“Daddy, have we jumped the queue?” She looked at me with her big inquisitive eyes, a little confused and worried. Matilda is four and in reception class. She’s learning a lot of fascinating things at the moment, about planets, robots, rockets and space exploration.
She’s also learning about how we share with others and behave in class. One of the things drummed into her very early on at school was that you don’t jump the queue. You must wait for your turn when it comes to speaking in circle time or being served food.
“Daddy, have we done something wrong?” she added.
After a moment of puzzlement, I joined the dots. The speech Theresa May gave to business group the CBI, in which she said that a new post-Brexit immigration system would stop EU migrants from “jumping the queue” ahead of migrants from non-EU countries, had somehow reached her, probably not the prime minister’s target audience.
The impact of the CBI speech on her and hundreds of thousands of children in families with at least one parent born in a EU member state other than the UK is collateral damage in May’s desperate attempt to woo the anti-immigration lobby as she tries to get her Brexit deal through the parliament.
As the research carried out by my colleagues and I is showing, families with non-UK EU citizens feel anxious, devalued and disempowered by the Brexit negotiation process. They are struggling to shield their children from the negative trickle down effects of the protracted uncertainty on their legal status in Britain (a sentiment shared by British nationals living in continental Europe).
May’s speech was aimed for the small group of eurosceptic Conservative MPs led by Jacob Rees-Mogg and a powerful minority of Labour MPs (some on the frontbench) who like to believe EU workers have “stolen British jobs” and undercut wages. A recent report from the Migration Advisory Committee found, on the contrary, that EU migration has had a positive impact on many aspects of society.
What EU migration has done for the UK
It matters little to May, especially right now, that to over 3.5m EU nationals living in the UK and to Britons living on the continent, her words about jumping the queue were yet another reminder of how powerless they feel. Their lives are being played with like a football by teams they have not been allowed to join, since they were prevented from voting in the EU referendum.
Evidence from multiple public attitude surveys show that anti-immigration sentiment among the British public peaked around the time of the referendum in June 2016 and played a major role in the referendum outcome. “Take back control” resonated incredibly well with an electorate who had experienced decades of EU-bashing and scapegoating. This message was especially effective when teamed up with immigration, with voters promised that leaving the EU would allow them to regain control of immigration and borders.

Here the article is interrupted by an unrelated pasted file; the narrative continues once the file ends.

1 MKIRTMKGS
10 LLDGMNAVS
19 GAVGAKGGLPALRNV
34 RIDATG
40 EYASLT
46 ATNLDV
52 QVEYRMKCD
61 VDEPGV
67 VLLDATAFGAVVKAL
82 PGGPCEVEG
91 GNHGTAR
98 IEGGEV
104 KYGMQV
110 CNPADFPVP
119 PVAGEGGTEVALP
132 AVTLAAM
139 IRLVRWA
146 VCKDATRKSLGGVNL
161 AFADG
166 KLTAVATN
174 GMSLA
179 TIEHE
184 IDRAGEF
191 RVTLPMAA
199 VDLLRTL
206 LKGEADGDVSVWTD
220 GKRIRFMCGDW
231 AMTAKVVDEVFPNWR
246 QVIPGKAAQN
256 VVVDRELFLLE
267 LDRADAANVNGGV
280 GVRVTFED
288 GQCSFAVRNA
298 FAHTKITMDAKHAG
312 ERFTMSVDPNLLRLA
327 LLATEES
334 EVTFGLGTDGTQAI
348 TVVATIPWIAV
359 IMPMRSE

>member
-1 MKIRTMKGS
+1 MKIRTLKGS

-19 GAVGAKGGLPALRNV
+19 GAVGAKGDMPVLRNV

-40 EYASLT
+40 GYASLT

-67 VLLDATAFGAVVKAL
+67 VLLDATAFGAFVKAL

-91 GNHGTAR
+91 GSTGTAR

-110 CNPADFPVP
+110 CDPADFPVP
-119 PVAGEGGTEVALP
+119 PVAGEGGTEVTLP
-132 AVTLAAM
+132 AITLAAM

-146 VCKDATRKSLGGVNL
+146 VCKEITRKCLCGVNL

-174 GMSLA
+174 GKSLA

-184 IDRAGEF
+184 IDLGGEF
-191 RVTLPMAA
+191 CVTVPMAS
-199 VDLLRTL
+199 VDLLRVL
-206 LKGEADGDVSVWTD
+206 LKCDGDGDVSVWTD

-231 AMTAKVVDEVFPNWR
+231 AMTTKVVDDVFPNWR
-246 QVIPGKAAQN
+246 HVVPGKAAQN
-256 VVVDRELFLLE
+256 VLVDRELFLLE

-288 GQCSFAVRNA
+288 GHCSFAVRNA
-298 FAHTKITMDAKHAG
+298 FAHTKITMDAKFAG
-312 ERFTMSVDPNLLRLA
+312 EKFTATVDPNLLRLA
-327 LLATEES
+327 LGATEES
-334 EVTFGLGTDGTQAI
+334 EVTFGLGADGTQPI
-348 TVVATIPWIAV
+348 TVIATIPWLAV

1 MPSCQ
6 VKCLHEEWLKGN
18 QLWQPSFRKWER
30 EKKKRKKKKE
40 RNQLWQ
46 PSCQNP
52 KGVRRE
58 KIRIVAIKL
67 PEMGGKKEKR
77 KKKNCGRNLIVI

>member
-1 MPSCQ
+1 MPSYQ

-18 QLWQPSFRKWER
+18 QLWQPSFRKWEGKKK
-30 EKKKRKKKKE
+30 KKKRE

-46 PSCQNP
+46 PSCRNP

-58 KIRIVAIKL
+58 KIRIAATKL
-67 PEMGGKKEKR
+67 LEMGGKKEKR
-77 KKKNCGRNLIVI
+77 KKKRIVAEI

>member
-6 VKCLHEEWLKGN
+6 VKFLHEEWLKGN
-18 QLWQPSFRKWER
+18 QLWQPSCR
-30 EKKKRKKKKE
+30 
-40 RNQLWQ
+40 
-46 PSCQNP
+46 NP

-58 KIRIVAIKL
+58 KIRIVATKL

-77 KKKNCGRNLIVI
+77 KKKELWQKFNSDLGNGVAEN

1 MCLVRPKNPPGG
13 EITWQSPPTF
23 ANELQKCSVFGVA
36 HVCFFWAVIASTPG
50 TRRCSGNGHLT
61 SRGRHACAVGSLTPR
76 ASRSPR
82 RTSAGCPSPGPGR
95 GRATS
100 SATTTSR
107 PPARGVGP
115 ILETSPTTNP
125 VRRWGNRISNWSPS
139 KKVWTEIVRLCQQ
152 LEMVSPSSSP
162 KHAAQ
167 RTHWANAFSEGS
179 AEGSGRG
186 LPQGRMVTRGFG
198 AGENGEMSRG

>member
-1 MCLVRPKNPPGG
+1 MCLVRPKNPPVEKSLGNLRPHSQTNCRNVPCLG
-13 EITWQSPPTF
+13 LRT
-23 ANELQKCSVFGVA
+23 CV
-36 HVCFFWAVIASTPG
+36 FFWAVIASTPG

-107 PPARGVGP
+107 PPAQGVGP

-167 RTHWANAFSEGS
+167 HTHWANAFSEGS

In the run up to the referendum, day in, day out parts of the media warned their readers that the country was experiencing an invasion by an army of Europeans. Evidently the strategy worked.
Immigration back on the table
Since the referendum, surveys show that immigration has become slowly but steadily less of an issue for the British public. Some have argued that the outcome of the referendum has satisfied the demand for tougher immigration control in the voters. Others have noticed that after the referendum newspapers seem to have lost interest in the alleged migrant invasion, with the number of immigration-themed front pages decreasing steadily. The change at the helm of The Daily Mail is likely to have played a role here. Calls for moderation following a spike in hate crimes in the months after referendum also contributed to this reversal in media coverage of migration – but probably to a lesser extent than the idea that with the victory in the referendum, the “job is done”.
The Windrush scandal that emerged in spring 2018 also shone a spotlight on the damage of parts of the UK’s immigration strategy. May, who created the “hostile environment” for immigration during her tenure as home secretary, initially struggled to distance herself from the scandal that, at least momentarily, contributed to a change of national mood on immigration. The more conciliatory rhetoric embraced by the new Home Secretary Sajid Javid helped her administration to overcome the political fallout of the Windrush scandal.
But with a full-blown rebellion against her Brexit deal gaining pace among both hard Brexiters and those campaigning for a second referendum, May has decided that focusing on immigration is what’s necessary to regain support within her party and with her voters.
“We haven’t jumped any queue. There wasn’t one when I came here 18 years ago,” I replied to my daughter. She seemed persuaded but then added: “Why is she saying it then?”